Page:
A bubble is usually a good thing taken too far (as I say this I still cannot grasp what is so great about tulips or Beanie Babies). The internet was an incredible invention and it has transformed global economy, but first it brought us a bubble of enormous proportions … which painfully burst – that is what bubbles do. This coin bubble is going to inflate, and then it will follow the script.
Why am I spilling digital ink on Bitcoin and other coins? I know how this movie will end, and this knowledge brings a weight of responsibility. People will be hurt by this mania, and many of them will not be able to afford their losses. A friend told me a story about a person who ordinarily would not quality for a $150,000 mortgage borrowing that amount to buy Bitcoin. I have a feeling this is not an isolated story. I saw many people destroy their wealth during the dotcom bubble (though at first their wealth tripled or quadrupled), and this time is unlikely to be any different.
If the fear of missing out is too strong, treat “investing” in Bitcoin like you do gambling. Gambling (especially playing the slot machines) is not a rational endeavor if you look at it only from a financial perspective. The odds are clearly against you. If you play long enough, you’re destined to lose. (That’s why casinos don’t have windows and it’s hard to locate an exit).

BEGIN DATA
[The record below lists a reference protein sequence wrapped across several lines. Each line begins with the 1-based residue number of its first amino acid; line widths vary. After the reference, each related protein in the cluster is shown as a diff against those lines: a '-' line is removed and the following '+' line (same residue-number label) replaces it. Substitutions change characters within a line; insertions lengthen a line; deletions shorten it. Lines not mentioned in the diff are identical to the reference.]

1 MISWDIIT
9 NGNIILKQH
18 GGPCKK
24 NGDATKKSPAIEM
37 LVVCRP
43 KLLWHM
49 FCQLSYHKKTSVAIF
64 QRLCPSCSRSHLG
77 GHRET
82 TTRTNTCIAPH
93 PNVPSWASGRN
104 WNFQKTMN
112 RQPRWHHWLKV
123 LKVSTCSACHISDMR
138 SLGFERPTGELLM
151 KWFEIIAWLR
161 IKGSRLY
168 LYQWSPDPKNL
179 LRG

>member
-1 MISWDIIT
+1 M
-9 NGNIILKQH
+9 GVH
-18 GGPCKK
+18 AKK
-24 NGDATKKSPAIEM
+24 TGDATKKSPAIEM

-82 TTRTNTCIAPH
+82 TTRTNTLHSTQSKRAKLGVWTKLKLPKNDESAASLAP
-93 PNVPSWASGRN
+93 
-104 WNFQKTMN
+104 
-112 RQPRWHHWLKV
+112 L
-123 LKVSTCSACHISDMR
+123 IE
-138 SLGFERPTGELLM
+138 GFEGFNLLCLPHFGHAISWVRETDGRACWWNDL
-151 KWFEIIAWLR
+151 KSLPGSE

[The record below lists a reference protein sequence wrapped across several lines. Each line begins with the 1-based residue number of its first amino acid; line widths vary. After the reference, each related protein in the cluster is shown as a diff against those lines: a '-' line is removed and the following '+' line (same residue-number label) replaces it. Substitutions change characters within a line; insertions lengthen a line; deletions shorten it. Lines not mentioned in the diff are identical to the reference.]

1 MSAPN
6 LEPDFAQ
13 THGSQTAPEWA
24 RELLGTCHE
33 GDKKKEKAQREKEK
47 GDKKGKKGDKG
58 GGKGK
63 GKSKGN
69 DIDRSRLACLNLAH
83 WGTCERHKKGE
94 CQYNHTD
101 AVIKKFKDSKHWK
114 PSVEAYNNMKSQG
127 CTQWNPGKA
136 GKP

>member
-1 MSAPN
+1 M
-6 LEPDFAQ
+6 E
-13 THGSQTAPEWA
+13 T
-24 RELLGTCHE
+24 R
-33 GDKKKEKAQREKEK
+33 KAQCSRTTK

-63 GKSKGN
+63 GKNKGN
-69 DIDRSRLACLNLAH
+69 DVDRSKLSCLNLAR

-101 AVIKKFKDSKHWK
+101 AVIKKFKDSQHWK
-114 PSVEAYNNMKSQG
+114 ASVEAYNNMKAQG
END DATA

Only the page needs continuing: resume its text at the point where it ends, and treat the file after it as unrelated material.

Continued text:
Millions of people gamble every day. They are not all financially illiterate; they find nonfinancial, entertainment value value in the possibility that luck may be on their side during their short encounter with a slot machine. However, rational people don’t pour their life savings into slot machines. They gamble with as much as they can afford to lose. So instead of treating Bitcoin as investing, treat it as gambling.
If you treat Bitcoin as a gamble and make money, you’ll have something to brag about at the next Christmas party, and if you lose you’ll at least be at the Christmas party and not homeless, hugging a trashcan on the street.
And one more thing…
I am not a journalist or reporter; I am an investor who thinks through writing. This and other investment articles are just my thinking at the point they were written. However, investment research is not static, it is fluid. New information comes our way and we continue to do research, which may lead us to tweak and modify assumptions and thus to change our minds.
We are long-term investors and often hold stocks for years, but as luck may or may not have it, by the time you read this article we may have already sold the stock. I may or may not write about this company ever again. Think of this and other articles as learning and thinking frameworks. But they are not investment recommendations. The bottom line is this. If this article piques your interest in the company I’ve mentioned, great. This should be the beginning, not the end, of your research.
Read this before you buy your next stock
I am the CEO at IMA, which is anything but your average investment firm. (Why? Get our company brochure here, or simply visit our website).
In a brief moment of senility, Forbes magazine called me “the new Benjamin Graham.”
I’ve written two books on investing, which were published by John Wiley & Sons and have been translated into eight languages. (I’m working on a third - you can read a chapter from it, titled “The 6 Commandments of Value Investing” here).
And if you prefer listening, audio versions of my articles are published weekly at investor.fm.